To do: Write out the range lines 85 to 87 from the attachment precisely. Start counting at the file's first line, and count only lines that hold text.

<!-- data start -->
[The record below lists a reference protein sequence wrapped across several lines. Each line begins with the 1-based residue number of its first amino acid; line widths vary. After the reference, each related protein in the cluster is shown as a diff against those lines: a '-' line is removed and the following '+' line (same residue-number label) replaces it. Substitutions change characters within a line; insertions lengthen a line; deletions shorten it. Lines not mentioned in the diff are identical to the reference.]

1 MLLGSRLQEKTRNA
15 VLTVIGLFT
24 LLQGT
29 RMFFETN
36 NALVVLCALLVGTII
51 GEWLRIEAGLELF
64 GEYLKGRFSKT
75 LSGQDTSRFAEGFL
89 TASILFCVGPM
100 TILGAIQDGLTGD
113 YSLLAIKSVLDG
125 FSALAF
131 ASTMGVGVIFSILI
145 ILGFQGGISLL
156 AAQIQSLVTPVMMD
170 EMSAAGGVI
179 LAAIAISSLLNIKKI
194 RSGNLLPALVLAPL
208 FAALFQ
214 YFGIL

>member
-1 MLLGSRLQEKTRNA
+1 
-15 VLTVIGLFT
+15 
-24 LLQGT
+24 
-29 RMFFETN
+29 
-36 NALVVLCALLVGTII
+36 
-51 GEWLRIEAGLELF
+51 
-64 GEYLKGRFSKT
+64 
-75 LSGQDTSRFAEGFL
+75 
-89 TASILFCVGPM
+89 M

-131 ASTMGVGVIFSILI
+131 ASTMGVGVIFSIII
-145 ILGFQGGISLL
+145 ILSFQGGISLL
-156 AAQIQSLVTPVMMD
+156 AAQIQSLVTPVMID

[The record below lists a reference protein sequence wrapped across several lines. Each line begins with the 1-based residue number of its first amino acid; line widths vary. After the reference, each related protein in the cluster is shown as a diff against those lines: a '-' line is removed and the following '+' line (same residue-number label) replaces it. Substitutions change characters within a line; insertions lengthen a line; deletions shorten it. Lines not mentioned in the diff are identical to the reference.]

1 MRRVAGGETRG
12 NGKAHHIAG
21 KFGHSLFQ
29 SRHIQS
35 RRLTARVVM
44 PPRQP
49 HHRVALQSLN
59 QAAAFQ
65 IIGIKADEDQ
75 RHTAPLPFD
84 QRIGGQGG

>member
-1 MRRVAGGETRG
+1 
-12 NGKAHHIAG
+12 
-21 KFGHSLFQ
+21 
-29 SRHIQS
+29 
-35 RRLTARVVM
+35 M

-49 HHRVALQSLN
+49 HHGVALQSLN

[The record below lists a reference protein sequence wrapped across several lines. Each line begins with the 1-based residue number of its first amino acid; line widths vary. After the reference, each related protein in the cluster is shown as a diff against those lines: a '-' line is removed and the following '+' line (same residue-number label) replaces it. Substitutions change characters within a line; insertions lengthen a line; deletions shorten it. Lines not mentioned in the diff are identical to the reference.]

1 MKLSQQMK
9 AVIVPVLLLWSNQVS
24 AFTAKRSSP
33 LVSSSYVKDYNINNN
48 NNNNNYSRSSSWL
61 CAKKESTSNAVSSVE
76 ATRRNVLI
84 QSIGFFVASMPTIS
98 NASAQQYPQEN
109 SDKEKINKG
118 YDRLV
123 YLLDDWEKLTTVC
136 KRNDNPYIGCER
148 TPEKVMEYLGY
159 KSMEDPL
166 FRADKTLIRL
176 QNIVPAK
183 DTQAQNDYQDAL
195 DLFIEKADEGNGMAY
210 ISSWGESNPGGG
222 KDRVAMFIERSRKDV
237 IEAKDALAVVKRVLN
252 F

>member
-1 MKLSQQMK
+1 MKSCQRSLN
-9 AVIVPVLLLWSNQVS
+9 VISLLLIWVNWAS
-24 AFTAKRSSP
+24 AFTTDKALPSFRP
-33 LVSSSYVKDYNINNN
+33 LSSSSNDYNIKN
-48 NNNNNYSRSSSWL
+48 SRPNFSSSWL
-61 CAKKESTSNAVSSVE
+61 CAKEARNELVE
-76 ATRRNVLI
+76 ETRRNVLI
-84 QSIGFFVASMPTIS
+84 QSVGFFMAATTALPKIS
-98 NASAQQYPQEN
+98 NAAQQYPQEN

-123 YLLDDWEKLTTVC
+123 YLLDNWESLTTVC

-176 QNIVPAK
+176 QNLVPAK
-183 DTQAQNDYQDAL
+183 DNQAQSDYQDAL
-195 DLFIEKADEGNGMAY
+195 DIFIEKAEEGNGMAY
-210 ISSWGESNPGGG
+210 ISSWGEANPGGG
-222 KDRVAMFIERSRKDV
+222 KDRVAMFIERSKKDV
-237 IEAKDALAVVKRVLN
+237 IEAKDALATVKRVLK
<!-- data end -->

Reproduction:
136 KRNDNPYIGCER
148 TPEKVMEYLGY
159 KSMEDPL